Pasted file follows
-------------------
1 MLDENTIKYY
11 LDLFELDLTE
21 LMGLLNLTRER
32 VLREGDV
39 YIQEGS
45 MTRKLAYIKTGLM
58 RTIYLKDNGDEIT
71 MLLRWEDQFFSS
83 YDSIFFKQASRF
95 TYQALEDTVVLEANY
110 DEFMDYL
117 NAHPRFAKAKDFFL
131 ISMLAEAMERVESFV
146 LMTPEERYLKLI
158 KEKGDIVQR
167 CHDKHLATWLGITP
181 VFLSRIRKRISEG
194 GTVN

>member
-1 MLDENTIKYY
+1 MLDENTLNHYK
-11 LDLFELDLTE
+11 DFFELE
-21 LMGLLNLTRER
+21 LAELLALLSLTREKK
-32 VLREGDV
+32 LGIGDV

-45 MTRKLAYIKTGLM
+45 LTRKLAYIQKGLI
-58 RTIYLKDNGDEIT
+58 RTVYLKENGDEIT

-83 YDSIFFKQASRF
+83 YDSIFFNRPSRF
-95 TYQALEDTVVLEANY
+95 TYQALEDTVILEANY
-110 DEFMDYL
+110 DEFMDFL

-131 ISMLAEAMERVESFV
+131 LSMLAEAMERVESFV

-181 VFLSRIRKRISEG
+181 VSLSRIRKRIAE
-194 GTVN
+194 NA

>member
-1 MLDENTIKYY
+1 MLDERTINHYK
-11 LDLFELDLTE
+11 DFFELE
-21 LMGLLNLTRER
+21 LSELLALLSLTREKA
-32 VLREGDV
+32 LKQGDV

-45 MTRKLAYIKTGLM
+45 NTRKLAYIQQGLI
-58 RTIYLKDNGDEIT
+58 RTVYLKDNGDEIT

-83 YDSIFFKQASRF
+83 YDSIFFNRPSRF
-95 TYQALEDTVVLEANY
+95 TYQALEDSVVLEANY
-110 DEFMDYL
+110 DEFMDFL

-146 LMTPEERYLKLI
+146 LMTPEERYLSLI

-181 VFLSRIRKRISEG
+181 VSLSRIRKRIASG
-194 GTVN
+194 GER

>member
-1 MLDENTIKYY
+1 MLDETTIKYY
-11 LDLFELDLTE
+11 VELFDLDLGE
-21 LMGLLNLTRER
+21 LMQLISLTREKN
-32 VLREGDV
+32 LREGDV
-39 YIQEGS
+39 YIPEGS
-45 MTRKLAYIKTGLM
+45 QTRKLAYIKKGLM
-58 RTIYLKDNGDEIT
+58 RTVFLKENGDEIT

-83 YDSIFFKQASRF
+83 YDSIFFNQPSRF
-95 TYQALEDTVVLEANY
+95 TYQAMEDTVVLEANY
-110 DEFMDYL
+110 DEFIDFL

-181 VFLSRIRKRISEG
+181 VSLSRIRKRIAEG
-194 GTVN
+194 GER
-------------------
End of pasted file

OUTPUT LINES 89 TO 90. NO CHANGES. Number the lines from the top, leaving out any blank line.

+110 DEFIDFL

-181 VFLSRIRKRISEG